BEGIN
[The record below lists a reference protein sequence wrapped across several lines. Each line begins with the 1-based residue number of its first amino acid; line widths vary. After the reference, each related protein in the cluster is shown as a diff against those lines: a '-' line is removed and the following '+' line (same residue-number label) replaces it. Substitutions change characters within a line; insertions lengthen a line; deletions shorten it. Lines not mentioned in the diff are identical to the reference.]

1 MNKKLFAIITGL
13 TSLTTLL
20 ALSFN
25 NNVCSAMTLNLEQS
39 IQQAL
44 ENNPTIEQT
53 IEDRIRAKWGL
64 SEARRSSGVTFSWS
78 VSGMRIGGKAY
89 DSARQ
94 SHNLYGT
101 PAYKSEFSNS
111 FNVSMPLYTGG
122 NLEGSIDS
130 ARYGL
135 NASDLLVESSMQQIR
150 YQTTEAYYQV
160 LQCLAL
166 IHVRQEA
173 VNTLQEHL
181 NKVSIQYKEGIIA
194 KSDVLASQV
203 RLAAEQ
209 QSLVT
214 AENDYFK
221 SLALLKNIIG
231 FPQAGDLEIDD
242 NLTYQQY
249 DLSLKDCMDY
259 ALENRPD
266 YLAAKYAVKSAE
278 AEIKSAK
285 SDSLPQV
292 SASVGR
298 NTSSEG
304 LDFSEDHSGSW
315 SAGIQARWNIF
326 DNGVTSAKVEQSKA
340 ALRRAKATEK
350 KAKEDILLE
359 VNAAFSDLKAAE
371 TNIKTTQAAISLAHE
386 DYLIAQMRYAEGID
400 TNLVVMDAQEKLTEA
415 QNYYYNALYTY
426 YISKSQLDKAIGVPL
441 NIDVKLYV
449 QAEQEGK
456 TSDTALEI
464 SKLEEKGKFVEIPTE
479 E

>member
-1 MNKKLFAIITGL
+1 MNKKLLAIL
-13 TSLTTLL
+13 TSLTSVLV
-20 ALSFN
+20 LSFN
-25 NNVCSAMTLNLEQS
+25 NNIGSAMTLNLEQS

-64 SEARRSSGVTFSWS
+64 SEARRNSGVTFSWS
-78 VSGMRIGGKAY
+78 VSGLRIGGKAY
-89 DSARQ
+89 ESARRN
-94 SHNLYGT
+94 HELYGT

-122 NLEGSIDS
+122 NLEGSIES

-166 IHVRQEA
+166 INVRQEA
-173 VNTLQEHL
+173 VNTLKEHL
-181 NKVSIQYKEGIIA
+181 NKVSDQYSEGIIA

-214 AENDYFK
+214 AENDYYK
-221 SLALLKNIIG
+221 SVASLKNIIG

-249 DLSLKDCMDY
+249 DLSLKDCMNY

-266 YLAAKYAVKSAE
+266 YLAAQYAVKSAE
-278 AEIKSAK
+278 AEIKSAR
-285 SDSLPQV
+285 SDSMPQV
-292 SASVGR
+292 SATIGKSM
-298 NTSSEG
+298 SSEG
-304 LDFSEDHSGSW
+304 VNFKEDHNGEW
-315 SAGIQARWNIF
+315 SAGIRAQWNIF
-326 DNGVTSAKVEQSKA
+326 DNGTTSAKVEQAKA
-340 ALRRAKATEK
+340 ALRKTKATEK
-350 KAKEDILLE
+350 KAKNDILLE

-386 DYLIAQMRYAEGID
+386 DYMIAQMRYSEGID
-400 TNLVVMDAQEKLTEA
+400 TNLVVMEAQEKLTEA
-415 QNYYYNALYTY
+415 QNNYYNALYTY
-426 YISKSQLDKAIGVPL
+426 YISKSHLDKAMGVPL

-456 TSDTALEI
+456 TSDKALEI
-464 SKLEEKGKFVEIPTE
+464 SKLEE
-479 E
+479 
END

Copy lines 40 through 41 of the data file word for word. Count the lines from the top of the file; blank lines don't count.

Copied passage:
340 ALRRAKATEK
350 KAKEDILLE